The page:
Whether you’re in the steel industry, fashion or IT, selling is integral to your company’s success. A good sales team, though, does more than just sell product. Sales roles are customer-facing and interact with prospective customers, too. They’re responsible for bringing in and keeping a steady stream of business. It’s a good idea to keep in mind that your salespeople have the potential for greatness — potential you can use strategically to your advantage.
At our company, the value of a good sales team has come into sharper focus with every passing year. In an increasingly competitive marketplace, there’s an urgency like never before. Businesses must stand out with a unique and clear value proposition. Having a great product is one way to rise above the crowd, but it’s far from the only way — or even the best.
Here are five things your sales team is selling besides product, whether they realize it or not. And if they don’t already, it’s important they begin to ASAP.
1. Your story.
As the first people who speak with potential customers, your salespeople are front-line brand ambassadors for your company. They’re selling your reputation. Even more important, they’re telling the story behind who and what you are, how you got there and where you’re going.
Every brand needs a narrative. Every person on your sales team should know yours and be able to share it with prospective customers. Our salespeople know our company is a family business at heart and that we’ve grown ambitiously by taking on more than just steel. They know our vision and how to convey the message I would send, were I able to jump into sales for a day. I would tell and sell our story with passion, and I know our sales team does it every day.
2. Your culture.
Without a strong culture, it doesn’t matter how good your product is. Just look at how much trouble Uber had when the cultural toxicity behind its cutting-edge software was revealed. Sure, people still use Uber, but it’s a harder sell if you know there’s a hint of ugliness underneath it all. And while some companies think they can hide a bad culture, the rotten truth might be very apparent to customers as they interact with salespeople.
Salespeople, then, also are ambassadors of culture. They should do their best to embody your company’s values and vision. Customers want to feel at ease that things are running peacefully behind the scenes. If they do decide to work with your company, they will interact with your people frequently. In a way, your customers become part of your culture. Selling culture means proving that your business is good from core to skin and allowing each customer to participate in its richness just as your associates do.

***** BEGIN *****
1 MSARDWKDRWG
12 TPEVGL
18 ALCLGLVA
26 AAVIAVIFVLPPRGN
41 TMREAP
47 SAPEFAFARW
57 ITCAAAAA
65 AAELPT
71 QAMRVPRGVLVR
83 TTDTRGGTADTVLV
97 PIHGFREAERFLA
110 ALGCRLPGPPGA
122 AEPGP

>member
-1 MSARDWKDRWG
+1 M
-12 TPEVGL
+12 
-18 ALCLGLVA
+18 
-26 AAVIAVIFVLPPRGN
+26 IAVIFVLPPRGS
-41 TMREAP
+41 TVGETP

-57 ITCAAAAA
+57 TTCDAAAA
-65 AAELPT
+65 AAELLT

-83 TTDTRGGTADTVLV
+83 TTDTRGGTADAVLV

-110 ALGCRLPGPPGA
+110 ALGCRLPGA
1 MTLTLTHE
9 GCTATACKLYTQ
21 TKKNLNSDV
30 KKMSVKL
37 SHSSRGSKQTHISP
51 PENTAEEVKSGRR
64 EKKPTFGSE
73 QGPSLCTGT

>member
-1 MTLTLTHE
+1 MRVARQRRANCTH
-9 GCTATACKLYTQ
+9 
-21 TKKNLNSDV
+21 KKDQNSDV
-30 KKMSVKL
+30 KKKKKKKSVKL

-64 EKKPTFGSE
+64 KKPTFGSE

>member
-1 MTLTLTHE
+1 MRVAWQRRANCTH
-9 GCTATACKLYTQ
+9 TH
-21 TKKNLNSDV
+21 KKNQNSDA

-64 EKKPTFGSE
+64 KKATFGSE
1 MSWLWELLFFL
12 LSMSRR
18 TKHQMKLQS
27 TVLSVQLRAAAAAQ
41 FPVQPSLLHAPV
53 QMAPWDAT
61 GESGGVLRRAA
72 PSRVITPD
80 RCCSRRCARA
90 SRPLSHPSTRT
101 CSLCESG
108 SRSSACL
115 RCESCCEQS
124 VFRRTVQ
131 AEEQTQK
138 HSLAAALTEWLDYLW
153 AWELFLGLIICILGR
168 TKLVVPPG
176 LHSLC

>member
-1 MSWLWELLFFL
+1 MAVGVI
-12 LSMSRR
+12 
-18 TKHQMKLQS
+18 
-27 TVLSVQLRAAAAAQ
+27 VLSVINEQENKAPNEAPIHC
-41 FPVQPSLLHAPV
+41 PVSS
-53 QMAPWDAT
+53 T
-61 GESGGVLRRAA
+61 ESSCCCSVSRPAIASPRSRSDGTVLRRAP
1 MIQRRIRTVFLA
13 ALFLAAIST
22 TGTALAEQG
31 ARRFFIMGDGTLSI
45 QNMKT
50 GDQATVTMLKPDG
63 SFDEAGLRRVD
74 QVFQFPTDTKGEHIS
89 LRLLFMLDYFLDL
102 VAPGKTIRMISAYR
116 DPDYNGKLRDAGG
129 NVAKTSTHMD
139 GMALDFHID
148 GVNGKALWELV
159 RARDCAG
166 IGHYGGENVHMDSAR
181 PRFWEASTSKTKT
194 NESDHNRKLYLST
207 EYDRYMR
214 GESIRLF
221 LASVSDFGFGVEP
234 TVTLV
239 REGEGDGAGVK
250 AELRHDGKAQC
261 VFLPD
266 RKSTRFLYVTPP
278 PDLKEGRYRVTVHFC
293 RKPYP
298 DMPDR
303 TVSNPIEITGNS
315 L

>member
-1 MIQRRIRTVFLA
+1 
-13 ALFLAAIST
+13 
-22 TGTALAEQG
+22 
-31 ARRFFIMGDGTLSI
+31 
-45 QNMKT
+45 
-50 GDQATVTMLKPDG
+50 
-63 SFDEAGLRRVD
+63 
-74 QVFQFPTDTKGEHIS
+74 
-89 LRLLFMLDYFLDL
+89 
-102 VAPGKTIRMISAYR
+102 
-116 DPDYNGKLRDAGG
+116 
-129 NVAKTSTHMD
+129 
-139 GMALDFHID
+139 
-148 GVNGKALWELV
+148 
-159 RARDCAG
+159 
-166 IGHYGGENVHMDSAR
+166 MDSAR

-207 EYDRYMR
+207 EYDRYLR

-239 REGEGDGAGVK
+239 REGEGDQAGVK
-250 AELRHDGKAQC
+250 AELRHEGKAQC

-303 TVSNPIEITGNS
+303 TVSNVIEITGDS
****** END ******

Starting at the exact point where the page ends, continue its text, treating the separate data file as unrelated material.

3. Your team.
Your sales team is on the front line, but its members are far from the only group that counts. Others also need to become advocates as you acquire more business. Customers want to know they’ll be working with trustworthy, capable, friendly people who are experts at what they do and have the fortitude to do it consistently well.
It should be no surprise, then, when prospective customers ask your salespeople about your team.
- Who is making the product, and how?
- Who is in charge? What are their credentials?
- Who will answer the phone if I have a problem?
You could start with the best product in the world and decline just the same if it’s in the hands of bad management or workers who are unhappy or lazy. Your salespeople are selling the strengths of your team as they convince customers your company is reliable. Your team’s talents and skills need to show through to back up your sales force’s claims.
4. Your processes and services.
At our company, it’s not only what we do but how we do it that sets us apart from the competition. We make our customers’ needs the priority and work side-by-side with them to help improve their bottom line. When appropriate, we lend advice. These are just a part of the service we offer — another critical element our sales team is expected to sell.
Salespeople are expected to understand how things work. That means other departments must keep sales in the loop, explaining the nuances of day-to-day operations and describing what customers can expect. Once salespeople are aware of these details, they can work their sales magic. They can confidently pitch the how alongside the what, where and why. In fact, that might be precisely how they’ll land some of your biggest sales.
5. The truth.
Last — but certainly not least — it’s vital that sales teams are honest. Too many teams use fabrications and hyperbole to bring in sales. Their people don’t consider the consequences of these tactics until after the fact. Think about it: If you sell someone a lie, especially in today’s digital age, it will come back to haunt your company. It could be in the form of a bad online review or even a lawsuit.
Keeping sales teams honest also means keeping them updated. Miscommunication could sink a sale faster than almost anything else, especially if the salesperson thinks he or she is selling cake when in reality, it’s pie. If you don’t get it right, you’re in for a world of trouble when that plate is served to the customer.
Value your sales team and equip its members to be masters of sales — capable of pitching all the amazing elements your company has to offer. With this knowledge in play, your business will have a sound foundation on which to keep improving all of the above.